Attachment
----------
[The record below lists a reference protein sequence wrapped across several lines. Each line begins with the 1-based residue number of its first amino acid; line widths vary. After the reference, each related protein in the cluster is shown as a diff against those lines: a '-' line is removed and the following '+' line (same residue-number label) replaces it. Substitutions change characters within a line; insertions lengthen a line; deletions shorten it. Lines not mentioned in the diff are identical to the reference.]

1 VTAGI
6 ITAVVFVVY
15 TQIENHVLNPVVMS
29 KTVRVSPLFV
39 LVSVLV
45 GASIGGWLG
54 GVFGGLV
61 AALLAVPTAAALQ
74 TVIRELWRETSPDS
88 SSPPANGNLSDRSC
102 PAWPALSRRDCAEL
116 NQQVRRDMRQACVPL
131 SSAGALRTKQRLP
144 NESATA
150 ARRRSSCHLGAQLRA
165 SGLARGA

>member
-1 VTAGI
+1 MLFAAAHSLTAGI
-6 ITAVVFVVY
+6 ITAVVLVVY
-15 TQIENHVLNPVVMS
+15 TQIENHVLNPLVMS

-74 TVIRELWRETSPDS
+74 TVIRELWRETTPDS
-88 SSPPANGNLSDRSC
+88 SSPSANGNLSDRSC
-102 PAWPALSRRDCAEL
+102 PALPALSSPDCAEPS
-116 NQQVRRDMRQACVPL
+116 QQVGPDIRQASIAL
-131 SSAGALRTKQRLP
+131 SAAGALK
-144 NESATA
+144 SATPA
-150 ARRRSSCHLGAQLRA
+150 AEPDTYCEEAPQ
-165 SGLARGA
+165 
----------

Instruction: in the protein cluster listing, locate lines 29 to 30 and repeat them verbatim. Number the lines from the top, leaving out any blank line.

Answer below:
-102 PAWPALSRRDCAEL
+102 PALPALSSPDCAEPS